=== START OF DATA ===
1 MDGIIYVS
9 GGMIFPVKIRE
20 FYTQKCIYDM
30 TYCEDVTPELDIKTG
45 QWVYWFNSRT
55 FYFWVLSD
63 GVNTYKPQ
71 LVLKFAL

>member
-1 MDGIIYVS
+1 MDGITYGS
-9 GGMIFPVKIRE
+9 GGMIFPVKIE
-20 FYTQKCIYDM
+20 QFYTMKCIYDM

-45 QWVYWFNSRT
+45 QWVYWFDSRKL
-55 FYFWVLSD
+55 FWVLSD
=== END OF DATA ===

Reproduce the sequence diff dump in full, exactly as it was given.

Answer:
1 MDGIIYVS
9 GGMIFPVKIRE
20 FYTQKCIYDM
30 TYCEDVTPELDIKTG
45 QWVYWFNSRT
55 FYFWVLSD
63 GVNTYKPQ
71 LVLKFAL

>member
-1 MDGIIYVS
+1 MDGITYGS
-9 GGMIFPVKIRE
+9 GGMIFPVKIE
-20 FYTQKCIYDM
+20 QFYTMKCIYDM

-45 QWVYWFNSRT
+45 QWVYWFDSRKL
-55 FYFWVLSD
+55 FWVLSD